While most restrictive covenants were racial, some also prohibited property ownership based on religion, specifically against Jews. In Hartford, Simon Bernstein, an attorney and Democratic member of the City Council, pressed the Judiciary Committee in Connecticut’s General Assembly to outlaw restrictive covenants “pertaining to nationality, color and religious belief” in 1947. He described his interest in a local case where the property deed limited the sale to “non Semitic persons of the Caucasian race.” Bernstein called for a bill to invalidate all restrictive covenants on the grounds that this “un-American practice… is contrary to public policy.” Without governmental action, Bernstein declared that “our town clerks are unwitting tools in transcribing prejudices on record, and are thus proclaiming by such governmental publication not only the evil deed, but also immunity against the world for such prejudices.” But Connecticut legislators waited for action from the federal government.52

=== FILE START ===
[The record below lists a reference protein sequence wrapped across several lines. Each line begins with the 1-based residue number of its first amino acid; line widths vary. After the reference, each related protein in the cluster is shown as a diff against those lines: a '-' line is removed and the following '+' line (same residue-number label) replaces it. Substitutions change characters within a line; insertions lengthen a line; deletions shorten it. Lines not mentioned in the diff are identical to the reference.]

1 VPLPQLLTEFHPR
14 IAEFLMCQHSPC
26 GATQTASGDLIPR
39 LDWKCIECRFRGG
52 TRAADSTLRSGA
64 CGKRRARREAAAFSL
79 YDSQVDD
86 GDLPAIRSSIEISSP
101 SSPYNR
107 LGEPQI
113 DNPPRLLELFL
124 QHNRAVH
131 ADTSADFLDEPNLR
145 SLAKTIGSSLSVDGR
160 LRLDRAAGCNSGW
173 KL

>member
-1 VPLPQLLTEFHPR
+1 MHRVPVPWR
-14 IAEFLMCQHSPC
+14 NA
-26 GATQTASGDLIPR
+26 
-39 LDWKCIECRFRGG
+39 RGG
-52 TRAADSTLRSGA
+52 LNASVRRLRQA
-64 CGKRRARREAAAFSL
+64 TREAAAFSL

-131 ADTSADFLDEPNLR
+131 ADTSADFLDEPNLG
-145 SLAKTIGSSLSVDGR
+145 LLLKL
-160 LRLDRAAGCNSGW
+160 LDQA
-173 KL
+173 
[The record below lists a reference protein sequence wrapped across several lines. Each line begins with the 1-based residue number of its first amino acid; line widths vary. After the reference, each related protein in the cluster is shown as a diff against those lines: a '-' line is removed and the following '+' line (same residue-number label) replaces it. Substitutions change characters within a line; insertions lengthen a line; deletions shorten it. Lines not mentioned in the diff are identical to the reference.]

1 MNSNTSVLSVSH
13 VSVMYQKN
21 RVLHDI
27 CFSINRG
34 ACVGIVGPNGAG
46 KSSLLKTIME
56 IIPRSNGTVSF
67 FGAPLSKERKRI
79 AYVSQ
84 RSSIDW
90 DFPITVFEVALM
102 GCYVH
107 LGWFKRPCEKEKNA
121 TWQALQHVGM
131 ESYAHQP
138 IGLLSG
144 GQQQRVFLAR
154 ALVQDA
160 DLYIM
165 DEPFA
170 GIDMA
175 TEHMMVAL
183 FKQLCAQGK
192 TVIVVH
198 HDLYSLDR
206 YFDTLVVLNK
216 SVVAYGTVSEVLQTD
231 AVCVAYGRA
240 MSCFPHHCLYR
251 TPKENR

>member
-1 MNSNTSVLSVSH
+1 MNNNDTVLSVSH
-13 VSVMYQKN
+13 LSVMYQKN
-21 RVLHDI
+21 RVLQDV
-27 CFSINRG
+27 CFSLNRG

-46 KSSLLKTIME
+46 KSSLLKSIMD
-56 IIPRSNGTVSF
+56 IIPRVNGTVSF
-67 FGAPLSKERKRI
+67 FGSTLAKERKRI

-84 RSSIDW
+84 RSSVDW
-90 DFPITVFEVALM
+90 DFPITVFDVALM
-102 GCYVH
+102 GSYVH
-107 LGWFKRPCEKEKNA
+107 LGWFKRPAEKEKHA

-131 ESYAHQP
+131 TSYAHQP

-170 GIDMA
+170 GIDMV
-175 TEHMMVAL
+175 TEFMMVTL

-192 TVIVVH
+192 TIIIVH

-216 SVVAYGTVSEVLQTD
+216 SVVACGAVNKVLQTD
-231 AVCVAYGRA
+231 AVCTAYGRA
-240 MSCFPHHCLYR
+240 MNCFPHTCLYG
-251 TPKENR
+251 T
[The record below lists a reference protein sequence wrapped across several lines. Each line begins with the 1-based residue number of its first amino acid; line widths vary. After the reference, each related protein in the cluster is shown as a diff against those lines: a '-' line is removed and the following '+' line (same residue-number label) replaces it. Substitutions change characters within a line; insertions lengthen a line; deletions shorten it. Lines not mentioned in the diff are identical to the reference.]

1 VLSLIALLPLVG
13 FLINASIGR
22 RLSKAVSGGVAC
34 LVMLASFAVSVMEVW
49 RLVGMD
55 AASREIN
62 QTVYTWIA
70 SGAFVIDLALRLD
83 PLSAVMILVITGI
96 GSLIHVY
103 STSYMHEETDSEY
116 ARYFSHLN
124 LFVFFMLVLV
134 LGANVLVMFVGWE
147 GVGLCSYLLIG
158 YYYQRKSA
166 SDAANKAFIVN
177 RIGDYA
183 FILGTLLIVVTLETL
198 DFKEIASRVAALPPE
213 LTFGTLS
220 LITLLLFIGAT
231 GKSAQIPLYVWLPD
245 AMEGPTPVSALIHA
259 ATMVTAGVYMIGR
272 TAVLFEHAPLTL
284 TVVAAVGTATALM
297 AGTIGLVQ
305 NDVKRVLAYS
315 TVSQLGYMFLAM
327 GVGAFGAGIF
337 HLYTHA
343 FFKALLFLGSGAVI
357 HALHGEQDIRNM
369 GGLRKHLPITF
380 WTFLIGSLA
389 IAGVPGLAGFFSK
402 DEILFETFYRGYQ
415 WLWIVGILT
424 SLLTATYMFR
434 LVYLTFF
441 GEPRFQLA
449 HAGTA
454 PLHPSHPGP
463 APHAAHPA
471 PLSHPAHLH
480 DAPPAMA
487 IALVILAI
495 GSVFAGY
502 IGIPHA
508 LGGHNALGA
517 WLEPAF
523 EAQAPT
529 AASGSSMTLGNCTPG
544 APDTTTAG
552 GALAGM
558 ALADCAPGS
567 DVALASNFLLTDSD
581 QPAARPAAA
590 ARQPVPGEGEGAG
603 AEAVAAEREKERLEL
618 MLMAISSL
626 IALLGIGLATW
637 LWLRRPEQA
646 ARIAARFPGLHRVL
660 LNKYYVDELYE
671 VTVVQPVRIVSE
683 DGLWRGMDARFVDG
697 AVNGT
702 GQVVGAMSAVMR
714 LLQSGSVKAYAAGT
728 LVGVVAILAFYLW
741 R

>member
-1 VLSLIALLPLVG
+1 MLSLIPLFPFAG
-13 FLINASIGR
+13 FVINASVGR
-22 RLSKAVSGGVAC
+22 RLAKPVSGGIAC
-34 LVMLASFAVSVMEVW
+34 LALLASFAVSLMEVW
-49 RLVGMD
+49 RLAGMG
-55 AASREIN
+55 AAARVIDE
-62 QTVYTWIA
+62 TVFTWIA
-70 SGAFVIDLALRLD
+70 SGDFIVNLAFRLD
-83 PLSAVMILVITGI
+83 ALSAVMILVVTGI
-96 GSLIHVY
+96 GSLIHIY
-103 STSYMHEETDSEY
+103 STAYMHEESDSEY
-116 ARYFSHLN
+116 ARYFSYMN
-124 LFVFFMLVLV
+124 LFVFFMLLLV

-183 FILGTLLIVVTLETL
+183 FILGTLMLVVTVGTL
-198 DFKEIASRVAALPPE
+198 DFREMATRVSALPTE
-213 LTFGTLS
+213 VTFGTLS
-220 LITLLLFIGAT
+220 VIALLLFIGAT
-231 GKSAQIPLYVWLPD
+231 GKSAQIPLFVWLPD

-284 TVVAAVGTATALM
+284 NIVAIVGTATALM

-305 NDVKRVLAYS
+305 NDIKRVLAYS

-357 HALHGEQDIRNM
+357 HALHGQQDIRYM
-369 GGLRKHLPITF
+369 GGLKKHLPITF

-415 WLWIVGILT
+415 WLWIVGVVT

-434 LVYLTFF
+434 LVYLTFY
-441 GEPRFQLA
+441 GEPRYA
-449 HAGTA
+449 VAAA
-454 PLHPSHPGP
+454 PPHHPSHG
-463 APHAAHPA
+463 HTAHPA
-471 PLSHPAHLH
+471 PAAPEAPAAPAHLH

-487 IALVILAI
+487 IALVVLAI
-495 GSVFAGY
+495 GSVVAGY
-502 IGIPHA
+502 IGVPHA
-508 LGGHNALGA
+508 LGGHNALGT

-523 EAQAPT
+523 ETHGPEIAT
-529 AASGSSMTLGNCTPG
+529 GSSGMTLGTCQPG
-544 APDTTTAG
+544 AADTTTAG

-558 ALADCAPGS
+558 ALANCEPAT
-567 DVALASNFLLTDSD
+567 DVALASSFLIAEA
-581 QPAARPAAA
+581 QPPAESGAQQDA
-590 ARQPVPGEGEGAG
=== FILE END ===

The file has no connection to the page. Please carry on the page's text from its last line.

By the late 1940’s across the nation, civil rights activists successfully began to turn the tide against racial covenants, both in the courts and the realm of public opinion. The US Supreme Court heard Shelley v. Kraemer, a compilation of race restrictive covenant cases that NAACP attorneys advanced from St. Louis, Detroit, and Washington, DC. President Truman’s Committee on Civil Rights came out against racial covenants, and the U.S. Department of Justice filed a brief also condemning this discriminatory policy. In its 1948 ruling, the Supreme Court agreed that private parties could voluntarily agree to race restrictive covenants, but for the judicial system to enforce these agreements qualified as a discriminatory state action, and therefore violated the Equal Protection clause of the Fourteenth Amendment. Therefore, the Shelley v. Kraemer ruling overturned the logic of the 1926 Buckley v. Corrigan decision, which refused to acknowledge legal enforcement of contracts as an act of government. But race restrictive covenants did not disappear overnight. The Federal Housing Administration (FHA) continued to require racial covenants for properties it insured until 1950, and continued to back mortgages for some white-only properties until 1962. Also, several state courts resisted the Shelley decision until a subsequent US Supreme Court decision in 1953. Finally, some local governments continued to accept unenforceable race covenants as legal property documents until this practice was overruled by the federal courts in 1972.53